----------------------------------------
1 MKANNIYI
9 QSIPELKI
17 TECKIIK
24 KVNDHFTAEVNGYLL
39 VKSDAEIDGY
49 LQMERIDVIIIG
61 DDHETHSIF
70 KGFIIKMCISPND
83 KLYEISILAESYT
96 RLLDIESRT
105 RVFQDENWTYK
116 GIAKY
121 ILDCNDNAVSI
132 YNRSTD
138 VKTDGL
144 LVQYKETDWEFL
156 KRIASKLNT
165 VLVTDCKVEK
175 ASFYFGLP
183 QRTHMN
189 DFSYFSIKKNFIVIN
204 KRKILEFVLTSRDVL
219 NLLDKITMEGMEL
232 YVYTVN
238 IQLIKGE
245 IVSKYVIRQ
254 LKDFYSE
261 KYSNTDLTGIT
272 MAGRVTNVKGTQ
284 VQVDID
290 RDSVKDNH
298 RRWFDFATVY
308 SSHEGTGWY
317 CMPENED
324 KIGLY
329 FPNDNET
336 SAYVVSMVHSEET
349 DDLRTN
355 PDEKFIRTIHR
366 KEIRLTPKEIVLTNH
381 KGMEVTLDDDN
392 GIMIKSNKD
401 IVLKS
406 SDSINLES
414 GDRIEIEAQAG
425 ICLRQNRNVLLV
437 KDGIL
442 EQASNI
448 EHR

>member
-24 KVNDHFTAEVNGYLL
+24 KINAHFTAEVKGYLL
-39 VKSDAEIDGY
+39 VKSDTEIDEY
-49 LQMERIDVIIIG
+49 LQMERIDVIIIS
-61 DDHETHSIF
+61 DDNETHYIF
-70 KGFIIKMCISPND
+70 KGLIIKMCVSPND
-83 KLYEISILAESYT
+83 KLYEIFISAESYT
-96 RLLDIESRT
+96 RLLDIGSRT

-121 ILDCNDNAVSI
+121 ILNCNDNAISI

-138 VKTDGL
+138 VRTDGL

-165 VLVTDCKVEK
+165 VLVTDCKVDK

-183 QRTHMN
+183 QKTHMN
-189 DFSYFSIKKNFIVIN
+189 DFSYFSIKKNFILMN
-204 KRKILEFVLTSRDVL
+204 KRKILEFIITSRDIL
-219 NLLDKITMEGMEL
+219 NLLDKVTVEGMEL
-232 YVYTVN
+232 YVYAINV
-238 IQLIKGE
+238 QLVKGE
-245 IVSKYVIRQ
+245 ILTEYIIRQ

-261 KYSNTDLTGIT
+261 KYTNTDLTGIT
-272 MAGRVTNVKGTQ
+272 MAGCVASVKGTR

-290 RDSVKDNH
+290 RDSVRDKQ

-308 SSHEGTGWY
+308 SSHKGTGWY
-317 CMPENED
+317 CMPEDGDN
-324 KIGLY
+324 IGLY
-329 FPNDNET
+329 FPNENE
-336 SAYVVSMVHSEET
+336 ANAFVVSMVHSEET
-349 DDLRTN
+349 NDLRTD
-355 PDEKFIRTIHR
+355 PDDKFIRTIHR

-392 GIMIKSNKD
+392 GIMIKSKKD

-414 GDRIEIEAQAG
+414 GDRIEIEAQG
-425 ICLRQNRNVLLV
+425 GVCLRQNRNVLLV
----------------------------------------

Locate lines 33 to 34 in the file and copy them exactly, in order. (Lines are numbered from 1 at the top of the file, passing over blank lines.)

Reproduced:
308 SSHEGTGWY
317 CMPENED